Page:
“I’m worried about my grandparents,” my daughter said as our family discussed the latest developments in the spread of COVID-19.
With the relentless media coverage becoming almost impossible to escape and discussions about coronavirus ongoing, like most of us, she has some questions and concerns.
When the questioning began, I took the route of assuring her our family would be okay, because I really think we will be. I repeated facts I’ve heard to the best of my knowledge and ability, though I admit I’m not all that sure if said facts are actually all that factual. Because I don’t know what to believe.
We discussed preventative measures such as washing hands and social distancing. We talked about other illnesses such as the flu, which can be severe—even deadly—but not always, and not often.
“More people recover than die,” I told her.
I attempted to quiet her fears by telling her the virus doesn’t seem to be affecting kids and that adults around the ages of her dad and I remain at relatively low risk as long as they are generally healthy. I assumed she was worried about either herself or her parents becoming severely ill, or possibly dying.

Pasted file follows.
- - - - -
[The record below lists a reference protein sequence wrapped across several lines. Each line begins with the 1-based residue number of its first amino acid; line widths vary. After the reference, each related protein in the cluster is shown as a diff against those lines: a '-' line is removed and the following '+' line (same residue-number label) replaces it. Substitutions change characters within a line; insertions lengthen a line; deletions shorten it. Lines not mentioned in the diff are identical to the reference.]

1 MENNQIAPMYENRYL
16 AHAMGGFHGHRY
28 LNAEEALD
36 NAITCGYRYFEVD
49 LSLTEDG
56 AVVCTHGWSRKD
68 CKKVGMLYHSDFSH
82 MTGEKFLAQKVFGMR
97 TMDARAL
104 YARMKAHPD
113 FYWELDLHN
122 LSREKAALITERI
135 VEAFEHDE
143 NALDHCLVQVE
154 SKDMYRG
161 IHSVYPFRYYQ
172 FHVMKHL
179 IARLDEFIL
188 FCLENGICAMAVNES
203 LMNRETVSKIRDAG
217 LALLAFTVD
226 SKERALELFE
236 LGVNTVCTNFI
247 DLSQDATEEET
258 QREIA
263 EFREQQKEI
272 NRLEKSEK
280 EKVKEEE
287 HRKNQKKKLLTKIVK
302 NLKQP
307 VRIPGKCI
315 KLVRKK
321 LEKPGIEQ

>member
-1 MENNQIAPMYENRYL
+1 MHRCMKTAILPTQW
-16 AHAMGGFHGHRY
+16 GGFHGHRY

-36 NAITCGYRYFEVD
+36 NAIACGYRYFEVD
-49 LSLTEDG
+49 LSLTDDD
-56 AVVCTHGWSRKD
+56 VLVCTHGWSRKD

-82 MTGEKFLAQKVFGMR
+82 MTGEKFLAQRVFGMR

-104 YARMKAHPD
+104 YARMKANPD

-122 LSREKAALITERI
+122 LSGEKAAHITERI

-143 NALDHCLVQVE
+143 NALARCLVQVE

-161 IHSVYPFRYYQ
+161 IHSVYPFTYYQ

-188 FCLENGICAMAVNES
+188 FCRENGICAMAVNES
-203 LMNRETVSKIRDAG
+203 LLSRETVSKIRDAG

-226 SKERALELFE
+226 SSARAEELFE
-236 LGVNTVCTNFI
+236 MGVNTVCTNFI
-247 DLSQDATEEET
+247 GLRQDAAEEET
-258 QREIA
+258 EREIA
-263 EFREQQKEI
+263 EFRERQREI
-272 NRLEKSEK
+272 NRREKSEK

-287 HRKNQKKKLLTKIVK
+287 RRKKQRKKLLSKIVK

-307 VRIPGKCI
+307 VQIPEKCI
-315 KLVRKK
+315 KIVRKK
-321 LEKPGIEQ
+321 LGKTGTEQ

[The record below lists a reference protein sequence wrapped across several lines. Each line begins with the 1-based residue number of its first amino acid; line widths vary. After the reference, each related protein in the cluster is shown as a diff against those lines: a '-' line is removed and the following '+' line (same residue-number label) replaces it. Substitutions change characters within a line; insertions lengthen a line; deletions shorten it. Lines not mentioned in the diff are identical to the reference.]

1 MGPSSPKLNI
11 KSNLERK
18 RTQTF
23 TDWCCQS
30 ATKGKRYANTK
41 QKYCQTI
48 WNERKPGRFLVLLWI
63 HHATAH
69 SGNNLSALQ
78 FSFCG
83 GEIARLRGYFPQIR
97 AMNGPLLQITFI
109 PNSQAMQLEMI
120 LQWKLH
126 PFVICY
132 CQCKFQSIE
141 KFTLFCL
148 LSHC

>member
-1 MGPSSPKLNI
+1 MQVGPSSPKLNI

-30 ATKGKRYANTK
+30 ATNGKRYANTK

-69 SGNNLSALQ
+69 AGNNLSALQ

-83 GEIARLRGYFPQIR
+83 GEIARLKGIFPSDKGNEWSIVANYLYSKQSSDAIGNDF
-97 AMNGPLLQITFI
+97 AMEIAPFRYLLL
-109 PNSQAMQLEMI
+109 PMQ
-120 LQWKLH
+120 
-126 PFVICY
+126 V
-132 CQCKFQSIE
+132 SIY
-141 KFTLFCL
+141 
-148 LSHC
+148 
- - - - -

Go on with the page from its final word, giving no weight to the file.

“It’s older people who are at the highest risk,” I said, thinking this information might comfort her.
I was wrong.
“But what about my grandparents?” she asked.
“I don’t want them to die.”
And I realized my words weren’t comforting at all. Those older people are her beloved grandparents and our parents. She adores playing with them on the floor and baking cookies together. She cherishes time spent reading books and playing games with them. She lights up when she realizes she is their center of attention.
And we, as her parents, adore watching our parents love our children well.
There’s no comfort in the idea that it might be them instead of us.
“I hope they don’t get it,” she continued.
And all I could say was “me too.”
Because I can’t promise her anything.
So instead of promises, I suggested we pray.
For our parents and grandparents.
For the most vulnerable.
For the ones who have already lost parents or grandparents or any loved ones at all.
For the ones who are at high-risk.
Because precaution is important, but we musn’t forget to combine it with prayer.
I still don’t know what to believe about the current state of our nation, our world.
But I do believe God is bigger and that he’s listening.
And I’ll continue to believe that we’ll be okay.
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